Interview with Dr Peter Neville

Dr. Peter Neville is an animal Behaviourist.

Gill: Firstly may I thank you for giving us the time to share your knowledge. May we start by asking you how you first became involved with dogs?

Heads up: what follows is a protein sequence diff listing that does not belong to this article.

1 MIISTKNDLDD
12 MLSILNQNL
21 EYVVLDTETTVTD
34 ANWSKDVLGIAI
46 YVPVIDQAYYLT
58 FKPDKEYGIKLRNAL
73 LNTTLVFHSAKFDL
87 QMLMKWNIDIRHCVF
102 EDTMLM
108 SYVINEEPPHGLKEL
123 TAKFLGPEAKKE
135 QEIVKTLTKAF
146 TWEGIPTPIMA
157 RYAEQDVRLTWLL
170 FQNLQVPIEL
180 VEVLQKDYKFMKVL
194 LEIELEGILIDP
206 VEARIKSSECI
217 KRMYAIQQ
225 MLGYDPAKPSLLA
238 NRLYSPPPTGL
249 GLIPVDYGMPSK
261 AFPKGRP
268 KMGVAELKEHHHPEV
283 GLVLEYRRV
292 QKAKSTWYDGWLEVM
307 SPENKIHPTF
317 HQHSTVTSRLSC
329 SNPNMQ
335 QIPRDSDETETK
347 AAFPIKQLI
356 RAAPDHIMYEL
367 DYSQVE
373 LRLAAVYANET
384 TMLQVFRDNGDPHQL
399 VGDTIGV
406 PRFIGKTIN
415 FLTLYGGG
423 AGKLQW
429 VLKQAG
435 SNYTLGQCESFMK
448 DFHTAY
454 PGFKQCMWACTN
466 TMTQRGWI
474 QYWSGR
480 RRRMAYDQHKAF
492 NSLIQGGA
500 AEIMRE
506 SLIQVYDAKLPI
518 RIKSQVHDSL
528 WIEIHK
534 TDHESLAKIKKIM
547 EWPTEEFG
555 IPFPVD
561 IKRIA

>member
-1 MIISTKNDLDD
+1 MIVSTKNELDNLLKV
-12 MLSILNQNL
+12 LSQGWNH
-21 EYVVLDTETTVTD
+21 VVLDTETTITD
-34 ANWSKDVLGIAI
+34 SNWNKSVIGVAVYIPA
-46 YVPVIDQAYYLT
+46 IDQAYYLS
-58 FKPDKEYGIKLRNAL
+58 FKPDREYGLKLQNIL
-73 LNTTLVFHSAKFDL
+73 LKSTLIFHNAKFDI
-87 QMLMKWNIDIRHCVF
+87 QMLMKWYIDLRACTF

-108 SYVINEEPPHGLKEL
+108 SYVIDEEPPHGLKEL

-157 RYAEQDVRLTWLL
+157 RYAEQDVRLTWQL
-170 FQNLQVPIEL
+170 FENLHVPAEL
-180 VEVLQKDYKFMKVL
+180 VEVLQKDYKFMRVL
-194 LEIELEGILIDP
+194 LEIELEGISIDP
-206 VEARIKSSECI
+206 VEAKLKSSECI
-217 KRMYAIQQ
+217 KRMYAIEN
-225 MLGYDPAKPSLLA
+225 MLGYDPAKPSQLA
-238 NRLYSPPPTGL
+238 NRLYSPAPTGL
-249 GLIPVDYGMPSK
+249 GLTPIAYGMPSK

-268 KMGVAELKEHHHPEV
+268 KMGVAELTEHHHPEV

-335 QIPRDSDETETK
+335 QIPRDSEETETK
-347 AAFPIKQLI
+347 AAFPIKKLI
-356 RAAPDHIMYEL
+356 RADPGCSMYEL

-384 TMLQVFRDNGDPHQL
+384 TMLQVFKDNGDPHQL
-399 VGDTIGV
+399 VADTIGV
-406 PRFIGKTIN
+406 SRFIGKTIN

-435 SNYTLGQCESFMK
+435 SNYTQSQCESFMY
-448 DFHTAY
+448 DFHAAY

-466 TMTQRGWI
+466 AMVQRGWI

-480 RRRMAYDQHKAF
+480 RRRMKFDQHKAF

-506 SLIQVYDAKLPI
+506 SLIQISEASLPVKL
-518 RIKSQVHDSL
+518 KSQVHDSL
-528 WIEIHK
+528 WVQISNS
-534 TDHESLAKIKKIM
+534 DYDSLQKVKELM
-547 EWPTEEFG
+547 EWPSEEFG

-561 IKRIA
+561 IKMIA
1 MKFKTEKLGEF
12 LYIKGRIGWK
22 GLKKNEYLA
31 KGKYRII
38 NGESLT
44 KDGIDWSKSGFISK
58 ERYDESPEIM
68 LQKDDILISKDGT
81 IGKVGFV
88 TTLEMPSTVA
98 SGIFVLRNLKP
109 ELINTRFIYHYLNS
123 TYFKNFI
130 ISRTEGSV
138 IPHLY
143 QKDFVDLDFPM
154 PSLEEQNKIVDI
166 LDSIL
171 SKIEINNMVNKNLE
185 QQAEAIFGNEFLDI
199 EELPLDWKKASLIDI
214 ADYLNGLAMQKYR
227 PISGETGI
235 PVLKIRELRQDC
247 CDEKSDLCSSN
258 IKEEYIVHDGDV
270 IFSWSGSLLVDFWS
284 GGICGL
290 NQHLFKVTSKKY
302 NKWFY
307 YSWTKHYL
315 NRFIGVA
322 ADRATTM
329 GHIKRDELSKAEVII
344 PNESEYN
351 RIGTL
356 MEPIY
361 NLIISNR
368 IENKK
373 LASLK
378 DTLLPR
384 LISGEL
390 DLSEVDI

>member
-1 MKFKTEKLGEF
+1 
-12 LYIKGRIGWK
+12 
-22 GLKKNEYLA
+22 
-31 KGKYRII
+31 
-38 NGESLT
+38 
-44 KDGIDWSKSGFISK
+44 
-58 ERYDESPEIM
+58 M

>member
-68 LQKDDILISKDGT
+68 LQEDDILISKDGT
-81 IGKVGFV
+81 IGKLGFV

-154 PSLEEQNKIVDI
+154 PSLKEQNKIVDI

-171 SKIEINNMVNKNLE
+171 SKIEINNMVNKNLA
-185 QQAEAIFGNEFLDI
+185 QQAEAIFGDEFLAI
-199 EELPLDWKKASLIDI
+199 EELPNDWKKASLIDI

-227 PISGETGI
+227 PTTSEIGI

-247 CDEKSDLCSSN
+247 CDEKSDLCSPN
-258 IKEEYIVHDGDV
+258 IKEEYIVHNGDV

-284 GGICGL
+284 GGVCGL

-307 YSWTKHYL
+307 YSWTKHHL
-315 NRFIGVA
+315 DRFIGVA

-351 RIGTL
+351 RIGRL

Dr. Peter Neville: Really through my studies and postgraduate work in feline behaviour and welfare and later, in terms of handling dogs (especially fearful and aggressive and potentially rabid ones!) while running an animal welfare centre for a year in Greece. But my main interest in the early days was with cats, and I carried out various studies on small wild species in the wildlife parks of Kenya. As a result I was asked by various veterinarians on my return for advice with pet cat behaviour problems, and established a feline behaviour referral practice. This came after working for three years as a professional biologist, again studying cat behaviour and the behaviour of other mammals, including dogs from time to time, for the Universities Federation for Animal Welfare. At this time I came to know the late great dog trainer and behaviourist John Fisher and other dog experts, exchanged information and experiences, and then set up joint behaviour referral practices for veterinarians. With the knowledge and hands-on skills that I learned from John and others, and their great help initially, my practices were soon able to expand to become both canine and feline referral practices. From that day, the emphasis of my behavioural work switched to dogs, to some extent due to the fact that the vast majority of referrals concern dog behaviour rather than cat behaviour. The real kick starts for my practices were when Bristol Veterinary School invited me to run regular behaviour referral clinics in the Dept of Medicine and when John Fisher, myself and others founded the Association of Pet Behaviour Counsellors in 1989.